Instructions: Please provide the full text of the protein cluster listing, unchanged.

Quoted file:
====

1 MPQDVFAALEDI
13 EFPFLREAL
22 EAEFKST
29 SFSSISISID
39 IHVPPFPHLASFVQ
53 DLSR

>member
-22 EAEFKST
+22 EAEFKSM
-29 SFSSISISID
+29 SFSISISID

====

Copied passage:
1 MPQDVFAALEDI
13 EFPFLREAL
22 EAEFKST
29 SFSSISISID
39 IHVPPFPHLASFVQ
53 DLSR

>member
-22 EAEFKST
+22 EAEFKSM
-29 SFSSISISID
+29 SFSISISID